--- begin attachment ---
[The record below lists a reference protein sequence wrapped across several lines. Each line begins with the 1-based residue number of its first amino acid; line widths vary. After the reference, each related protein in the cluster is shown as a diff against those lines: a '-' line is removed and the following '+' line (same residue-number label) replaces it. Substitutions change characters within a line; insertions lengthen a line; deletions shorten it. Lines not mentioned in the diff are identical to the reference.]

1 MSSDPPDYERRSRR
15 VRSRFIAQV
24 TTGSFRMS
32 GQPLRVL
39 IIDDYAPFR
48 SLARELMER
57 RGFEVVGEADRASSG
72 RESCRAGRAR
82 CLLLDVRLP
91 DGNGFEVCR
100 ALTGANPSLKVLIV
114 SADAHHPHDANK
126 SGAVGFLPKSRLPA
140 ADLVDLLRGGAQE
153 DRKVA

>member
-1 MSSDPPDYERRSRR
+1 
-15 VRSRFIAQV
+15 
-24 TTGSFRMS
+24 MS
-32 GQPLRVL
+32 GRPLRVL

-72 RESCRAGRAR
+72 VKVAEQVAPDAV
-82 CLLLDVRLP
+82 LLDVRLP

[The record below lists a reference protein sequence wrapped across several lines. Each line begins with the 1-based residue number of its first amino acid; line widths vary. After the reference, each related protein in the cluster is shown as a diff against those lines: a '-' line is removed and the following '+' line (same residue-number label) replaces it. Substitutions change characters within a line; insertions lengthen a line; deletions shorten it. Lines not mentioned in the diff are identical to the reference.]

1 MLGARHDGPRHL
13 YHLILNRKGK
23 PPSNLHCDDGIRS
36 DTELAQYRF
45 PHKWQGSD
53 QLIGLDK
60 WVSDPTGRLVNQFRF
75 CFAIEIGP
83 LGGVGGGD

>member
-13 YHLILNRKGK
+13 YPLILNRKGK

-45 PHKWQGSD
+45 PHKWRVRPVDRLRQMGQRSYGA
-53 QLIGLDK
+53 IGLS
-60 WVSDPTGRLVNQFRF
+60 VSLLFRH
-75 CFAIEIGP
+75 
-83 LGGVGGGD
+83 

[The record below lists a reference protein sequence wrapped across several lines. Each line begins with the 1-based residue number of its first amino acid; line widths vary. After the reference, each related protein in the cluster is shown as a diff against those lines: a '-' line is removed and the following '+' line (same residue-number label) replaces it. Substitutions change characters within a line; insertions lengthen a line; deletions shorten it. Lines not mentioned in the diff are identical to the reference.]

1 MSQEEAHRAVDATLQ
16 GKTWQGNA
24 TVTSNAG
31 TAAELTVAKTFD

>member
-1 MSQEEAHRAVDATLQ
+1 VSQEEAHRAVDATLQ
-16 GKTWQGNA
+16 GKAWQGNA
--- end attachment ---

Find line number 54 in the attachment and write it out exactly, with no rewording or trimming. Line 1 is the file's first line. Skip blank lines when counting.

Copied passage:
1 MSQEEAHRAVDATLQ